Why study in Cornell University
Cornell University is an American private Ivy League and federal land-grant research university located in Ithaca, New York. Founded in 1865 by Ezra Cornell and Andrew Dickson White, the university was intended to teach and make contributions in all fields of knowledge — from the classics to the sciences, and from the theoretical to the applied. These ideals, unconventional for the time, are captured in Cornell’s motto, a popular 1865 Ezra Cornell quotation: “I would found an institution where any person can find instruction in any study.”
The university is broadly organized into seven undergraduate colleges and seven graduate divisions at its main Ithaca campus, with each college and division defining its own admission standards and academic programs in near autonomy. The university also administers two satellite medical campuses, one in New York City and one in Education City, Qatar.
Cornell is one of three private land grant universities in the nation and the only one in New York. Of its seven undergraduate colleges, three are state-supported statutory or contract colleges through the State University of New York (SUNY) system, including its agricultural and veterinary colleges. As a land grant college, it operates a cooperative extension outreach program in every county of New York and receives annual funding from the State of New York for certain educational missions. The Cornell University Ithaca Campus comprises 745 acres, but is much larger when the Cornell Plantations (more than 4,300 acres) are considered, as well as the numerous university-owned lands in New York City.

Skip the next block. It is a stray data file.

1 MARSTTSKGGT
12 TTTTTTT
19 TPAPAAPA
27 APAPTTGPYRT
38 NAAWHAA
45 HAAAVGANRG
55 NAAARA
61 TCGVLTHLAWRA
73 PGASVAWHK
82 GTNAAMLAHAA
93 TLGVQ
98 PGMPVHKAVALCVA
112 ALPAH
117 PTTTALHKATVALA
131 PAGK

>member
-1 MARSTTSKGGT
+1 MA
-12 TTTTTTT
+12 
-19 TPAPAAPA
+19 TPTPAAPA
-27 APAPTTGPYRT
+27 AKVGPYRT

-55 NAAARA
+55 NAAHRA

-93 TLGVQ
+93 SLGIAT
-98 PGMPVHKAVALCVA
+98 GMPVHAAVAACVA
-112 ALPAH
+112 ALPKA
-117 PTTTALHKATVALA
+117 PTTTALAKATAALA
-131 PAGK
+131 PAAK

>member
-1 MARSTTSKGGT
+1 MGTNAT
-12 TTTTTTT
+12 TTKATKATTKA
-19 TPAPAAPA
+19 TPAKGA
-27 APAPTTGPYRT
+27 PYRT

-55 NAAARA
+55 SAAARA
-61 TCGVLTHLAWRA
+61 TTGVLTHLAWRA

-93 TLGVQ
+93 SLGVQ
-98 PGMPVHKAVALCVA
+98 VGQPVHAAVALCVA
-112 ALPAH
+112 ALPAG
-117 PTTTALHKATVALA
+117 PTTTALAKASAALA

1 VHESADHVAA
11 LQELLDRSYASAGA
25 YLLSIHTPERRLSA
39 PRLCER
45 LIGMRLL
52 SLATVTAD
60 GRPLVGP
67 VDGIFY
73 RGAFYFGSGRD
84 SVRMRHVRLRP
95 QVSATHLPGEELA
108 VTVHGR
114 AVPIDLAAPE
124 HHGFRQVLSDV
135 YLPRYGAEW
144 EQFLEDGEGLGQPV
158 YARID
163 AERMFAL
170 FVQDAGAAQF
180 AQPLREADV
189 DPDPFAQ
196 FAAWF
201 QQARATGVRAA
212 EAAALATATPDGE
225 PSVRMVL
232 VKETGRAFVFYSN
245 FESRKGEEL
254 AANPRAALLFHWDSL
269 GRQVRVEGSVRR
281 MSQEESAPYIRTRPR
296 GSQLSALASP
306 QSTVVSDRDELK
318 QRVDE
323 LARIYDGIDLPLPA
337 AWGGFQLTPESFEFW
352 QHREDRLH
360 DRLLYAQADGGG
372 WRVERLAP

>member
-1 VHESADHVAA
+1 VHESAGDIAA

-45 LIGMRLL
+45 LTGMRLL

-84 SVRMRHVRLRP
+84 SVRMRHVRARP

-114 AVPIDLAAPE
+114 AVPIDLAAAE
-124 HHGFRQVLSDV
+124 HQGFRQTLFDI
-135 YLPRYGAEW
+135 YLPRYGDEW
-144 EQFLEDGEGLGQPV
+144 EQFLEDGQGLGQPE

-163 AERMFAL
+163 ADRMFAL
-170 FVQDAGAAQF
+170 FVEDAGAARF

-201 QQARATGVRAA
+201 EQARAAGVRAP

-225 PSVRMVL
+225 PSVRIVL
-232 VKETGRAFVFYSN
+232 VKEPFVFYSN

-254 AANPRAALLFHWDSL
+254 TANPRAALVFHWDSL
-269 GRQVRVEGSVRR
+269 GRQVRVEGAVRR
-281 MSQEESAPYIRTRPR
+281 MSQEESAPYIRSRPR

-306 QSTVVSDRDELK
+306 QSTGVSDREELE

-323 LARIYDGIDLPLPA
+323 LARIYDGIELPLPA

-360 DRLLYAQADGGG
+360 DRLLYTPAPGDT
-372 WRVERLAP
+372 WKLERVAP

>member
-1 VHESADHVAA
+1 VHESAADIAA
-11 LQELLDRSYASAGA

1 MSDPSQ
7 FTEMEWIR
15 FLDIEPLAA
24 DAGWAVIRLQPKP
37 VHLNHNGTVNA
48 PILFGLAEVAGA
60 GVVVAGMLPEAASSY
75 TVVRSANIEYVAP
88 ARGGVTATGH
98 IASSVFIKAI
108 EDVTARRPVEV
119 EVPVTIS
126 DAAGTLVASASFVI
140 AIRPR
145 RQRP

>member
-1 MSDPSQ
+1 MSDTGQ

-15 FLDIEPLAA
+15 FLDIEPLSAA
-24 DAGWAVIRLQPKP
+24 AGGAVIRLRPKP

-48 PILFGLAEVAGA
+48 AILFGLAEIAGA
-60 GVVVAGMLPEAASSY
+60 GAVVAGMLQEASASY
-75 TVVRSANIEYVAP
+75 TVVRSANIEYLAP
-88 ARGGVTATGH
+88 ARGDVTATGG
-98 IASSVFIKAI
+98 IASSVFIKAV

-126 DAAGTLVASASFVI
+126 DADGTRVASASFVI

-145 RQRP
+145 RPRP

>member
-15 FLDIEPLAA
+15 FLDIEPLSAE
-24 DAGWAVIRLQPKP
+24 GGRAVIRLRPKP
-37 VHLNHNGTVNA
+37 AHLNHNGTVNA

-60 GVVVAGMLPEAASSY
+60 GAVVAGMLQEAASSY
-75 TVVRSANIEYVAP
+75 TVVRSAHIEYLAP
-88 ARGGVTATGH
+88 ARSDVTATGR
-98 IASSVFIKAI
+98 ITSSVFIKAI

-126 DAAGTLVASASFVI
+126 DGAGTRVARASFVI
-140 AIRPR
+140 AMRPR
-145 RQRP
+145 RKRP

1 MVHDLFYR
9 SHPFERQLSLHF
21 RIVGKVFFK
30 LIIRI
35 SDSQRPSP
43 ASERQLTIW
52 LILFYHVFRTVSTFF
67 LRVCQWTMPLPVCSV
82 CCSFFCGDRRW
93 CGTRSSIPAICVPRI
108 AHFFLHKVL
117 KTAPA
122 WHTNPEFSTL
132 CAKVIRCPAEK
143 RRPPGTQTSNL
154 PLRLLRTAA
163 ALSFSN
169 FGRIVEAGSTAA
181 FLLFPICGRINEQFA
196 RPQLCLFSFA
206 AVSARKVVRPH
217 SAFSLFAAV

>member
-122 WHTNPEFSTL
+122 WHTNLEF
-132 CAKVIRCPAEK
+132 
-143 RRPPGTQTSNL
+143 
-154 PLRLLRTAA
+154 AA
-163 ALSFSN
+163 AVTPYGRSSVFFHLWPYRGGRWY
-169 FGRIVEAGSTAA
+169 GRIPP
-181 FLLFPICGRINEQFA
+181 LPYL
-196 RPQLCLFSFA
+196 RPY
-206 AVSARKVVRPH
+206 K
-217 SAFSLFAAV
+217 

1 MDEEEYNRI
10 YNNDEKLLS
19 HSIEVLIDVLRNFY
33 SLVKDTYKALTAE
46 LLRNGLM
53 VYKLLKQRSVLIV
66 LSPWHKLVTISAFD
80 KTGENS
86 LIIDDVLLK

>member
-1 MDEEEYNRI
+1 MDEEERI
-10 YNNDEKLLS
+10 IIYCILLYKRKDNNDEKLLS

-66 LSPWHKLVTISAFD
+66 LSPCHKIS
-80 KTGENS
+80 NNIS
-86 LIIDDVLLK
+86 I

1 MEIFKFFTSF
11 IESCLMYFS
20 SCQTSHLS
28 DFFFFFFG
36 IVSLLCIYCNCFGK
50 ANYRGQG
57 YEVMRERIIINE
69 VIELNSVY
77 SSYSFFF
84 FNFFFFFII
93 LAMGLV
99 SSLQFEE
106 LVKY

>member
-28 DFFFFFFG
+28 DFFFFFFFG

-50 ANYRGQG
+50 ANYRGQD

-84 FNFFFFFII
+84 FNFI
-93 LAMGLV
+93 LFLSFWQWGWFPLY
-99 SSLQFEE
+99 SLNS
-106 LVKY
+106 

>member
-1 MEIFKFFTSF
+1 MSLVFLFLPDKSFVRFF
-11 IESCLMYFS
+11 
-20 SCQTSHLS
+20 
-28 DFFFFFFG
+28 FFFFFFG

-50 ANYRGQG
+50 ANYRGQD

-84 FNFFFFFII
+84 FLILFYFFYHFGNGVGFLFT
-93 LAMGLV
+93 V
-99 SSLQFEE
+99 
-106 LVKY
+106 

Since its founding, Cornell has been a co-educational, non-sectarian institution where admission has not been restricted by religion or race. Cornell counts more than 245,000 living alumni, and its former and present faculty and alumni include 34 Marshall Scholars, 29 Rhodes Scholars, 7 Gates Scholars, 44 Nobel laureates, and 14 living billionaires. The student body consists of nearly 14,000 undergraduate and 7,000 graduate students from all 50 American states and 122 countries.
Cornell is a large, primarily residential research university with a majority of enrollments in undergraduate programs. The university has been accredited by the Middle States Commission on Higher Education since 1921. Cornell operates on a 4–1–4 academic calendar with the fall term beginning in late August and ending in early December, a three-week winter session in January, and the spring term beginning in late January and ending in early May. Cornell and Oregon State University are the only two institutions which are members of the Land Grant, Sea Grant, Space Grant, and Sun Grant programs.
In 2015, Cornell ranked 8th domestically and 10th internationally in the CWUR rankings. The university ranked 15th in the 2016 U.S. News & World Report National Universities ranking, and 13th globally in an academic ranking of world universities by Academic Ranking of World Universities in 2015.